• Global military expenditure rose by 2.6 per cent to $1.98 trillion last year even as some defence funds were reallocated to fight the COVID-19 pandemic, the Stockholm International Peace Research Institute (SIPRI) said in a report.
• The five biggest spenders in 2020, which together accounted for 62 per cent of military spending worldwide, were the United States, China, India, Russia and Britain in that order.
• As global GDP declined because of the pandemic, military spending as a share of GDP reached a global average of 2.4 per cent in 2020, up from 2.2 per cent in 2019.
• This was the biggest year-on-year rise in the military burden since the global financial and economic crisis in 2009.
Strong increase in US military spending continues
• In 2020 US military expenditure reached an estimated $778 billion, representing an increase of 4.4 per cent over 2019.
• As the world’s largest military spender, the US accounted for 39 per cent of total military expenditure in 2020.
• This was the third consecutive year of growth in US military spending, following seven years of continuous reductions.
• The recent increases in US military spending can be primarily attributed to heavy investment in research and development, and several long-term projects such as modernising the US nuclear arsenal and large-scale arms procurement.
• This reflects growing concerns over perceived threats from strategic competitors such as China and Russia, as well as the government’s drive to bolster what it saw as a depleted US military.
China’s military expenditure rises again
• China’s military expenditure, the second highest in the world, is estimated to have totalled $252 billion in 2020.
• This represents an increase of 1.9 per cent over 2019 and 76 per cent over the decade 2011–20.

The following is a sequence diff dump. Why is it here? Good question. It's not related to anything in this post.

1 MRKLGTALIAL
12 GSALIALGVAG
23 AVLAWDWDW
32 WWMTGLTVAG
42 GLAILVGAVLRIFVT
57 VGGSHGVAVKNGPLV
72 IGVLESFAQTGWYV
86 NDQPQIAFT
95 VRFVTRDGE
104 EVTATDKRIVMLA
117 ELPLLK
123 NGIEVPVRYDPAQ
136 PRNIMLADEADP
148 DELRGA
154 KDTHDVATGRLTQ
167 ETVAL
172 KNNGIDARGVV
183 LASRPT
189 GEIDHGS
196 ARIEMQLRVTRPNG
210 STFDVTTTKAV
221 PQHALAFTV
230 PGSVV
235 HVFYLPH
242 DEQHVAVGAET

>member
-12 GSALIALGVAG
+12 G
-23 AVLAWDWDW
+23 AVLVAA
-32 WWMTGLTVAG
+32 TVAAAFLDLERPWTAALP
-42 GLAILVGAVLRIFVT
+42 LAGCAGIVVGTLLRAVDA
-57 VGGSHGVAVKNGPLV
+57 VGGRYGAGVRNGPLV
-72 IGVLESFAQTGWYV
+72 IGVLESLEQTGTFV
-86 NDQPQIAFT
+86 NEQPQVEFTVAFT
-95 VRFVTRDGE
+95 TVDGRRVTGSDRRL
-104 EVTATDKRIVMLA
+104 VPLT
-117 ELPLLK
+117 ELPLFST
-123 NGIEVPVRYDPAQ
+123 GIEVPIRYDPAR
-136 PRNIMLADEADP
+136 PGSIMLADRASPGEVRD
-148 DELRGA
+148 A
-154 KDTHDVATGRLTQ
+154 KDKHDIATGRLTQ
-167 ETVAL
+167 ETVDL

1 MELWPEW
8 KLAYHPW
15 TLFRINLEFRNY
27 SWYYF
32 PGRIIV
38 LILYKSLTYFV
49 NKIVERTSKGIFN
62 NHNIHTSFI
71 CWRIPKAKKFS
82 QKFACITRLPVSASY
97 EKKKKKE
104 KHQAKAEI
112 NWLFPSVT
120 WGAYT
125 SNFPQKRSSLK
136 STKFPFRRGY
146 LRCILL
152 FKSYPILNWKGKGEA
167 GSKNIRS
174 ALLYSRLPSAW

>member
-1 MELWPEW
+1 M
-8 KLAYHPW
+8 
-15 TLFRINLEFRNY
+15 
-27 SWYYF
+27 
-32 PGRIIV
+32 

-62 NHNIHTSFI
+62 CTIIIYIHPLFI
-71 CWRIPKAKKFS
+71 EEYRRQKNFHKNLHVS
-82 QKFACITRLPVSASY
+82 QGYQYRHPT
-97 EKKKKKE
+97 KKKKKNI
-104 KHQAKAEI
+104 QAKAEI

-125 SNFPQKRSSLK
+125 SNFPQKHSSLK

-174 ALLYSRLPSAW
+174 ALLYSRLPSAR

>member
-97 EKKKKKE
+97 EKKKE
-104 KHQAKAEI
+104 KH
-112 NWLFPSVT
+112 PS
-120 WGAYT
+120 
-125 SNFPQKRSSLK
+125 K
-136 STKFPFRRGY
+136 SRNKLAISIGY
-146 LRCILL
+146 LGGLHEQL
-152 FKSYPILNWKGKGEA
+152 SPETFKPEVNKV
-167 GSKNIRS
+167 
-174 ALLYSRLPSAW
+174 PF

• China’s spending has risen for 26 consecutive years, the longest series of uninterrupted increases by any country in SIPRI’s database.
• China stands out as the only major spender in the world not to increase its military burden in 2020 despite increasing its military expenditure, because of its positive GDP growth last year.
• The ongoing growth in Chinese spending is due in part to the country’s long-term military modernisation and expansion plans, in line with a stated desire to catch up with other leading military powers
Other notable developments
• Even though military spending rose globally, some countries explicitly reallocated part of their planned military spending to pandemic response, such as Chile and South Korea. Several others, including Brazil and Russia, spent considerably less than their initial military budgets for 2020.
• Nearly all members of the North Atlantic Treaty Organization (NATO) saw their military burden rise in 2020. As a result, 12 NATO members spent 2 per cent or more of their GDP on their militaries, the Alliance’s guideline spending target, compared with nine members in 2019. France, for example, the eighth biggest spender globally, passed the 2 per cent threshold for the first time since 2009.
• Russia’s military expenditure increased by 2.5 per cent in 2020 to reach $61.7 billion. This was the second consecutive year of growth. Nevertheless, Russia’s actual military spending in 2020 was 6.6 per cent lower than its initial military budget, a larger shortfall than in previous years.
• With a total of $59.2 billion, the UK became the fifth largest spender in 2020. The UK’s military spending was 2.9 per cent higher than in 2019, but 4.2 per cent lower than in 2011. Germany increased its spending by 5.2 per cent to $52.8 billion, making it the seventh largest spender in 2020. Germany’s military expenditure was 28 per cent higher than in 2011. Military spending across Europe rose by 4.0 per cent in 2020.
• In addition to China, India ($72.9 billion), Japan ($49.1 billion), South Korea ($45.7 billion) and Australia ($27.5 billion) were the largest military spenders in the Asia and Oceania region. All four countries increased their military spending between 2019 and 2020 and over the decade 2011–20.
• Military expenditure in sub-Saharan Africa increased by 3.4 per cent in 2020 to reach $18.5 billion.
• Military expenditure in South America fell by 2.1 per cent to $43.5 billion in 2020. The decrease was largely due to a 3.1 per cent drop in spending by Brazil, the sub-region’s largest military spender.
• The combined military spending of the 11 Middle Eastern countries for which SIPRI has spending figures decreased by 6.5 per cent in 2020, to $143 billion.
• Eight of the nine members of the Organization of the Petroleum Exporting Countries (OPEC) for which SIPRI has figures cut their military spending in 2020.